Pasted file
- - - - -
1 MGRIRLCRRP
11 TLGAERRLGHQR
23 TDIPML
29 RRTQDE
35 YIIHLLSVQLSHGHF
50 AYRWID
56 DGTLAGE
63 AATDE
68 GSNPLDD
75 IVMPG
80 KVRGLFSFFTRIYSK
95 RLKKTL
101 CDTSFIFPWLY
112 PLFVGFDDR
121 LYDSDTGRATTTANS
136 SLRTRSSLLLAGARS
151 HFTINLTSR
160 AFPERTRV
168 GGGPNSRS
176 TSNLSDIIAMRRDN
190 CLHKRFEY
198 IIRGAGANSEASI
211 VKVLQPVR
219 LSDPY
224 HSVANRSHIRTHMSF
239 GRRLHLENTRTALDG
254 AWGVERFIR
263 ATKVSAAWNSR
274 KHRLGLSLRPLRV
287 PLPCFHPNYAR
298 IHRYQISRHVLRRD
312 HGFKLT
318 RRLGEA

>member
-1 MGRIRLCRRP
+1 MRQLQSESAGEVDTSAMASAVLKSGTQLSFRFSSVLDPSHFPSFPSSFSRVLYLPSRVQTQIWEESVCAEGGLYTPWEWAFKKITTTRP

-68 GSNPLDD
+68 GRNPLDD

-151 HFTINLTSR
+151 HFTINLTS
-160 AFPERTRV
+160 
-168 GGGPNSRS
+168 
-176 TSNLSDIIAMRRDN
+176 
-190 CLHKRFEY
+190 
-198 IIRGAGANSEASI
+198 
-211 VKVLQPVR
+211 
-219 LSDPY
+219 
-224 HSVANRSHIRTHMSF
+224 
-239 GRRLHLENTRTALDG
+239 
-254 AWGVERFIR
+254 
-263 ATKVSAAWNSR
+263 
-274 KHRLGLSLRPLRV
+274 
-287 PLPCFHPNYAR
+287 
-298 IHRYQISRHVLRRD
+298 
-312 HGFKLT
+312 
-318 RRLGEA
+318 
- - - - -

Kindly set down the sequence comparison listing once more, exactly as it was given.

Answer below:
1 MGRIRLCRRP
11 TLGAERRLGHQR
23 TDIPML
29 RRTQDE
35 YIIHLLSVQLSHGHF
50 AYRWID
56 DGTLAGE
63 AATDE
68 GSNPLDD
75 IVMPG
80 KVRGLFSFFTRIYSK
95 RLKKTL
101 CDTSFIFPWLY
112 PLFVGFDDR
121 LYDSDTGRATTTANS
136 SLRTRSSLLLAGARS
151 HFTINLTSR
160 AFPERTRV
168 GGGPNSRS
176 TSNLSDIIAMRRDN
190 CLHKRFEY
198 IIRGAGANSEASI
211 VKVLQPVR
219 LSDPY
224 HSVANRSHIRTHMSF
239 GRRLHLENTRTALDG
254 AWGVERFIR
263 ATKVSAAWNSR
274 KHRLGLSLRPLRV
287 PLPCFHPNYAR
298 IHRYQISRHVLRRD
312 HGFKLT
318 RRLGEA

>member
-1 MGRIRLCRRP
+1 MRQLQSESAGEVDTSAMASAVLKSGTQLSFRFSSVLDPSHFPSFPSSFSRVLYLPSRVQTQIWEESVCAEGGLYTPWEWAFKKITTTRP

-68 GSNPLDD
+68 GRNPLDD

-151 HFTINLTSR
+151 HFTINLTS
-160 AFPERTRV
+160 
-168 GGGPNSRS
+168 
-176 TSNLSDIIAMRRDN
+176 
-190 CLHKRFEY
+190 
-198 IIRGAGANSEASI
+198 
-211 VKVLQPVR
+211 
-219 LSDPY
+219 
-224 HSVANRSHIRTHMSF
+224 
-239 GRRLHLENTRTALDG
+239 
-254 AWGVERFIR
+254 
-263 ATKVSAAWNSR
+263 
-274 KHRLGLSLRPLRV
+274 
-287 PLPCFHPNYAR
+287 
-298 IHRYQISRHVLRRD
+298 
-312 HGFKLT
+312 
-318 RRLGEA
+318 